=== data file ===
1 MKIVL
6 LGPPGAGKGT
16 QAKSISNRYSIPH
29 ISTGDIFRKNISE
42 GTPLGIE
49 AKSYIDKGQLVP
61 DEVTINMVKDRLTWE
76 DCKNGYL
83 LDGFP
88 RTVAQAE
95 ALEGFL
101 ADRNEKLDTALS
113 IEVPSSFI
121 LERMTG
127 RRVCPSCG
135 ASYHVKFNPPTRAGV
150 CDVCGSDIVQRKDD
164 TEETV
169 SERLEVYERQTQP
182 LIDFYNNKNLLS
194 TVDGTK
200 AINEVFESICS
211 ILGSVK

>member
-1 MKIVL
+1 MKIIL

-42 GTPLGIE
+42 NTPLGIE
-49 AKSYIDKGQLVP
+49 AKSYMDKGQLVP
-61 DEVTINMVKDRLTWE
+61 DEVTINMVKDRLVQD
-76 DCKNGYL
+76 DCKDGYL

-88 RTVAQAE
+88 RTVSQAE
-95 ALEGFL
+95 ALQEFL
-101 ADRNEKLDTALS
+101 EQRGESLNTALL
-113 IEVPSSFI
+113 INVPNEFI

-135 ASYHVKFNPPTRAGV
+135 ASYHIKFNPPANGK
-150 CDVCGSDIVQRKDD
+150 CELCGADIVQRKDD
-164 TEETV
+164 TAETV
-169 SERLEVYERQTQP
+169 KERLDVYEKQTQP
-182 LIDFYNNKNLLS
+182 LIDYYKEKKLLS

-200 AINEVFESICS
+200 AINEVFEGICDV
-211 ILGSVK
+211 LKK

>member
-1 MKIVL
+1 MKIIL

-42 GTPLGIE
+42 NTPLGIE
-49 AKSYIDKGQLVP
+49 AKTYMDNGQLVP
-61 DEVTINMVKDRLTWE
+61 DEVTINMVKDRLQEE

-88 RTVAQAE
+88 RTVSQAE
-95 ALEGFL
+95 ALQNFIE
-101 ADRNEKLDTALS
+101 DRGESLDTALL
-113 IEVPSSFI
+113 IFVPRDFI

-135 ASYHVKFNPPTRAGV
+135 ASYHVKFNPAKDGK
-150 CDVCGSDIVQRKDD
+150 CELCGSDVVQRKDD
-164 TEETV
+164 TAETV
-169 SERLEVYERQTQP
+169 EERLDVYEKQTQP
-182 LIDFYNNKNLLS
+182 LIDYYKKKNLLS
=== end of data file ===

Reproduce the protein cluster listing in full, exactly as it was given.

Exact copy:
1 MKIVL
6 LGPPGAGKGT
16 QAKSISNRYSIPH
29 ISTGDIFRKNISE
42 GTPLGIE
49 AKSYIDKGQLVP
61 DEVTINMVKDRLTWE
76 DCKNGYL
83 LDGFP
88 RTVAQAE
95 ALEGFL
101 ADRNEKLDTALS
113 IEVPSSFI
121 LERMTG
127 RRVCPSCG
135 ASYHVKFNPPTRAGV
150 CDVCGSDIVQRKDD
164 TEETV
169 SERLEVYERQTQP
182 LIDFYNNKNLLS
194 TVDGTK
200 AINEVFESICS
211 ILGSVK

>member
-1 MKIVL
+1 MKIIL

-42 GTPLGIE
+42 NTPLGIE
-49 AKSYIDKGQLVP
+49 AKSYMDKGQLVP
-61 DEVTINMVKDRLTWE
+61 DEVTINMVKDRLVQD
-76 DCKNGYL
+76 DCKDGYL

-88 RTVAQAE
+88 RTVSQAE
-95 ALEGFL
+95 ALQEFL
-101 ADRNEKLDTALS
+101 EQRGESLNTALL
-113 IEVPSSFI
+113 INVPNEFI

-135 ASYHVKFNPPTRAGV
+135 ASYHIKFNPPANGK
-150 CDVCGSDIVQRKDD
+150 CELCGADIVQRKDD
-164 TEETV
+164 TAETV
-169 SERLEVYERQTQP
+169 KERLDVYEKQTQP
-182 LIDFYNNKNLLS
+182 LIDYYKEKKLLS

-200 AINEVFESICS
+200 AINEVFEGICDV
-211 ILGSVK
+211 LKK

>member
-1 MKIVL
+1 MKIIL

-42 GTPLGIE
+42 NTPLGIE
-49 AKSYIDKGQLVP
+49 AKTYMDNGQLVP
-61 DEVTINMVKDRLTWE
+61 DEVTINMVKDRLQEE

-88 RTVAQAE
+88 RTVSQAE
-95 ALEGFL
+95 ALQNFIE
-101 ADRNEKLDTALS
+101 DRGESLDTALL
-113 IEVPSSFI
+113 IFVPRDFI

-135 ASYHVKFNPPTRAGV
+135 ASYHVKFNPAKDGK
-150 CDVCGSDIVQRKDD
+150 CELCGSDVVQRKDD
-164 TEETV
+164 TAETV
-169 SERLEVYERQTQP
+169 EERLDVYEKQTQP
-182 LIDFYNNKNLLS
+182 LIDYYKKKNLLS